Turid Rustad, Professor at NTNU explains the development of convenient consumer products from pelagic fish, including the recent growth of European fish consumption
The lifestyle and dietary patterns of people are changing. In the western world, the more time-stressed lifestyle has led to an increased intake of processed and fast food. A significant global increase in fish consumption has enhanced people’s diets all over the world making them more nutritious. In 2017, fish accounted for about 19% of the global population’s intake of all animal protein consumed (FAO, 2018). Europeans are regular consumers of fish and seafood products. European fish consumption has been continuously growing during the last few decades and currently, 42% of European consumers eat fish and seafood products at least once a week.
However, the consumption of pelagic fish species is much lower compared to the consumption of other fish species, such as salmon or cod, although the total catch of these fish species has been gradually increasing during the last several years in European Union and Norway.
One of the aims of the Prohealth (JPI: Preserving positive health effects of pelagic fish) project was to develop model products with pelagic fish. Using pelagic fish and meeting the consumer expectation for healthy food, will increase the use of pelagic fish for human consumption and local processing which is important from a global nutritional and environmental perspective. To develop the right type of model products, a survey on consumer preferences for fish product purchasing decisions was carried out by NMFRI (National Marine Fisheries Research Institute) in Poland. The study was carried out in the four countries participating in the project. The consumers in all four countries understand that diet is important for health and is one of the man factors determining a healthy life.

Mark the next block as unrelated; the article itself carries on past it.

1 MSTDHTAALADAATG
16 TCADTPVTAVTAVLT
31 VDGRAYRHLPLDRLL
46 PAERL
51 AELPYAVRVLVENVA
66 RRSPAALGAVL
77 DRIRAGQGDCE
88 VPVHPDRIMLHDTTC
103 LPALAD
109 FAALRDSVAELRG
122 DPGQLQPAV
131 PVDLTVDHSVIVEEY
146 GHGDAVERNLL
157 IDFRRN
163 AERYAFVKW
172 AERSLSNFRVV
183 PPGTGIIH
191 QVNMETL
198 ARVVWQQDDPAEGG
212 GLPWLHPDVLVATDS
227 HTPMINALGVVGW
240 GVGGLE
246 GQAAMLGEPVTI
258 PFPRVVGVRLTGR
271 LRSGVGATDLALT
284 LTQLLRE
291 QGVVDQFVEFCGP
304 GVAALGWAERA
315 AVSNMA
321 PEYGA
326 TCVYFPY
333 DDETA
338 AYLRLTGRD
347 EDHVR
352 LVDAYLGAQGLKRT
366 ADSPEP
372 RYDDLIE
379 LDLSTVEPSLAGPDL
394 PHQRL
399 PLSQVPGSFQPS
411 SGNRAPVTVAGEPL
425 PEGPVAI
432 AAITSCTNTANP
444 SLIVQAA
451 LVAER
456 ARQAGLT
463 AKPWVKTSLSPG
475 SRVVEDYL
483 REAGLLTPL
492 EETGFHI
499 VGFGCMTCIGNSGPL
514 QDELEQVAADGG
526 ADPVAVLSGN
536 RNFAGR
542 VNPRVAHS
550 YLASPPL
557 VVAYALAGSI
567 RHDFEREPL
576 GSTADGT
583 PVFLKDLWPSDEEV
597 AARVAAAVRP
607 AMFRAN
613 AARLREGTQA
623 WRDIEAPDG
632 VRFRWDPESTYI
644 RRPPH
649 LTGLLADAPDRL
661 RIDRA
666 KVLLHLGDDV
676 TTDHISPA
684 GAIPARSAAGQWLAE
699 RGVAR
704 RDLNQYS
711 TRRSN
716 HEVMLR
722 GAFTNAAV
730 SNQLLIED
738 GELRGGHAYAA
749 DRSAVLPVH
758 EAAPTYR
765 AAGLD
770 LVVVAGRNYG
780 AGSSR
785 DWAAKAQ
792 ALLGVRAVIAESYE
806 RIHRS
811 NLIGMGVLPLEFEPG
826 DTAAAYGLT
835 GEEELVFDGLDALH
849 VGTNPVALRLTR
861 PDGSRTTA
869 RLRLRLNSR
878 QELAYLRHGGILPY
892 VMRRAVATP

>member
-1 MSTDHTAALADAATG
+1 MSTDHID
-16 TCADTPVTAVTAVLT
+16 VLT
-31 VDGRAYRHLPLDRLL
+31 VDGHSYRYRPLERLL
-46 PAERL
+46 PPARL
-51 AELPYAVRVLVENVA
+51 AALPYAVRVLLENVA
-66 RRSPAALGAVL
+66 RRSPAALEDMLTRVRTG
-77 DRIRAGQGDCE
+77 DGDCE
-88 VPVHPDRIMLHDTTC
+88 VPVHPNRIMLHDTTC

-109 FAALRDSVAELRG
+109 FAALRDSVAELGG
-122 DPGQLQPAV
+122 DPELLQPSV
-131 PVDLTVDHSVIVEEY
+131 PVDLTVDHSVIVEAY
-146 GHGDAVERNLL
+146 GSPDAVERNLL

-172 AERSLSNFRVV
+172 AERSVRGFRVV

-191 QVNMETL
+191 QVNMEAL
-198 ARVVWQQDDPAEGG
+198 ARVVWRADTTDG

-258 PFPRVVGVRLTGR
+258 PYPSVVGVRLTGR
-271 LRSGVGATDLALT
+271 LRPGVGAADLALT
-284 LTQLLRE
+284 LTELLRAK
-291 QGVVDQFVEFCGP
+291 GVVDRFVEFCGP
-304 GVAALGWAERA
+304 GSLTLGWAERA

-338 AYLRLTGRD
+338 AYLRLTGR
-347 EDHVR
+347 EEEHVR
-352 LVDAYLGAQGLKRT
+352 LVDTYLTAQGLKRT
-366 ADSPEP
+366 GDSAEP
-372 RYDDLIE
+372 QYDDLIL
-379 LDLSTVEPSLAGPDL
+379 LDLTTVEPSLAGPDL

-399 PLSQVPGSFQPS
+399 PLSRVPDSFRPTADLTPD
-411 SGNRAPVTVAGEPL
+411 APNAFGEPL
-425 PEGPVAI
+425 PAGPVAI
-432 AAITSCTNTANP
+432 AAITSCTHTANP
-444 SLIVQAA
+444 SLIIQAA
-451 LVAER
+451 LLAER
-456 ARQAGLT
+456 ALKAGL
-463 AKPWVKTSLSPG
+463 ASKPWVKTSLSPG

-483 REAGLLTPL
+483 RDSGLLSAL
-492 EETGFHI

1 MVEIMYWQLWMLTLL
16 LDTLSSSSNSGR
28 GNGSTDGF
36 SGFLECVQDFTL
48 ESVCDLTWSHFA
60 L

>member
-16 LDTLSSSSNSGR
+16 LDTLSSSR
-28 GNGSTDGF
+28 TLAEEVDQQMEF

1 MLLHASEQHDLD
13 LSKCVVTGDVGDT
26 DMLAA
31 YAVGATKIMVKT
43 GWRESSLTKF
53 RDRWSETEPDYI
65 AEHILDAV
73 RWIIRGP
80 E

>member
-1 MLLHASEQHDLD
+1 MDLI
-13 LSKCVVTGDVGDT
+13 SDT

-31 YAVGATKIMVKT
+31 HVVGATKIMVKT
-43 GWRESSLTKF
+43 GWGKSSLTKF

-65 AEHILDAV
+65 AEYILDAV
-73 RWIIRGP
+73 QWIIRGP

Consumers also believe that we should eat less processed food and there is a negative perception of industrial food. Eating fish – especially fatty fish is widely recognised as being a significant factor affecting health, with 42% of the respondents saying that there is a need to increase their intake of fish, especially fatty fish. As to what type of fish products are preferred, there is a variation between countries – not frozen convenience products, such as fish burgers, fish cakes and fish dishes ready to heat in the microwave. Oriental products like sushi are much more popular in Norway and in Italy than in Ireland and Poland. On the other hand, canned fish is regularly bought in Ireland and Poland while it is less popular in Norway.
The reasons for buying fish are both that the consumers like the taste of fish (64%) and the pro-health effect of eating fish (61% of respondents). More than 50% of the respondents also say that they eat fish because it is a regular component of their diet and/or that they need to buy fish for their children.